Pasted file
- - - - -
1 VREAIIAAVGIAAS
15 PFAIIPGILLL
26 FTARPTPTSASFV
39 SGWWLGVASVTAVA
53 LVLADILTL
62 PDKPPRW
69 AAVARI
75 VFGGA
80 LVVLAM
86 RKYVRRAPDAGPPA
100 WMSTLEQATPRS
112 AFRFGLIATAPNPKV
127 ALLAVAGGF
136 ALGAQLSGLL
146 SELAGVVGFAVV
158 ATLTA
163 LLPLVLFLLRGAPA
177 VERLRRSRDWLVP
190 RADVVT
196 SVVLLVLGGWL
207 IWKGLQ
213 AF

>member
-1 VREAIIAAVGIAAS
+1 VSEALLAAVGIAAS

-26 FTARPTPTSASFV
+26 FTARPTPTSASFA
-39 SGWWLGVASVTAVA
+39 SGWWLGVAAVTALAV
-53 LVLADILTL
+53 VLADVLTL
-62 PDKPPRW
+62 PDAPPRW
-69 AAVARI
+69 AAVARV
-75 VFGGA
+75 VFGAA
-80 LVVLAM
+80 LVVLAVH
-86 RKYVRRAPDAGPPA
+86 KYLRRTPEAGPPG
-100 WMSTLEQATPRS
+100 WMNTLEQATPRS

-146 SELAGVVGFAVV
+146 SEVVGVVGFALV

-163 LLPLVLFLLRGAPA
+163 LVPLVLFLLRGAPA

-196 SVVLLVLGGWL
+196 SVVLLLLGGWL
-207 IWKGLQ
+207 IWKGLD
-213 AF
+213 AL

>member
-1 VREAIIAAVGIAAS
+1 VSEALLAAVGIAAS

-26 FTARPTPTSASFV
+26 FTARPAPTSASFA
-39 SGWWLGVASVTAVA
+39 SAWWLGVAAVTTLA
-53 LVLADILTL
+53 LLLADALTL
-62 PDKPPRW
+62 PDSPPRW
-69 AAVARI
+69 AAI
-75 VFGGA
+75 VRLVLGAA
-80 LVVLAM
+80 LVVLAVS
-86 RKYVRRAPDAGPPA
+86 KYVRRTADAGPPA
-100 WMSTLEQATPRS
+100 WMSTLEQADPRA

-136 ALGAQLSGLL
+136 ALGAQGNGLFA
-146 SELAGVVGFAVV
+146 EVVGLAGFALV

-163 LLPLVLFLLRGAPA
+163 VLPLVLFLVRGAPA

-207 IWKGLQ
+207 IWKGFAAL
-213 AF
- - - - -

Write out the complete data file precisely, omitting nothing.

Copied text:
1 VREAIIAAVGIAAS
15 PFAIIPGILLL
26 FTARPTPTSASFV
39 SGWWLGVASVTAVA
53 LVLADILTL
62 PDKPPRW
69 AAVARI
75 VFGGA
80 LVVLAM
86 RKYVRRAPDAGPPA
100 WMSTLEQATPRS
112 AFRFGLIATAPNPKV
127 ALLAVAGGF
136 ALGAQLSGLL
146 SELAGVVGFAVV
158 ATLTA
163 LLPLVLFLLRGAPA
177 VERLRRSRDWLVP
190 RADVVT
196 SVVLLVLGGWL
207 IWKGLQ
213 AF

>member
-1 VREAIIAAVGIAAS
+1 VSEALLAAVGIAAS

-26 FTARPTPTSASFV
+26 FTARPTPTSASFA
-39 SGWWLGVASVTAVA
+39 SGWWLGVAAVTALAV
-53 LVLADILTL
+53 VLADVLTL
-62 PDKPPRW
+62 PDAPPRW
-69 AAVARI
+69 AAVARV
-75 VFGGA
+75 VFGAA
-80 LVVLAM
+80 LVVLAVH
-86 RKYVRRAPDAGPPA
+86 KYLRRTPEAGPPG
-100 WMSTLEQATPRS
+100 WMNTLEQATPRS

-146 SELAGVVGFAVV
+146 SEVVGVVGFALV

-163 LLPLVLFLLRGAPA
+163 LVPLVLFLLRGAPA

-196 SVVLLVLGGWL
+196 SVVLLLLGGWL
-207 IWKGLQ
+207 IWKGLD
-213 AF
+213 AL

>member
-1 VREAIIAAVGIAAS
+1 VSEALLAAVGIAAS

-26 FTARPTPTSASFV
+26 FTARPAPTSASFA
-39 SGWWLGVASVTAVA
+39 SAWWLGVAAVTTLA
-53 LVLADILTL
+53 LLLADALTL
-62 PDKPPRW
+62 PDSPPRW
-69 AAVARI
+69 AAI
-75 VFGGA
+75 VRLVLGAA
-80 LVVLAM
+80 LVVLAVS
-86 RKYVRRAPDAGPPA
+86 KYVRRTADAGPPA
-100 WMSTLEQATPRS
+100 WMSTLEQADPRA

-136 ALGAQLSGLL
+136 ALGAQGNGLFA
-146 SELAGVVGFAVV
+146 EVVGLAGFALV

-163 LLPLVLFLLRGAPA
+163 VLPLVLFLVRGAPA

-207 IWKGLQ
+207 IWKGFAAL
-213 AF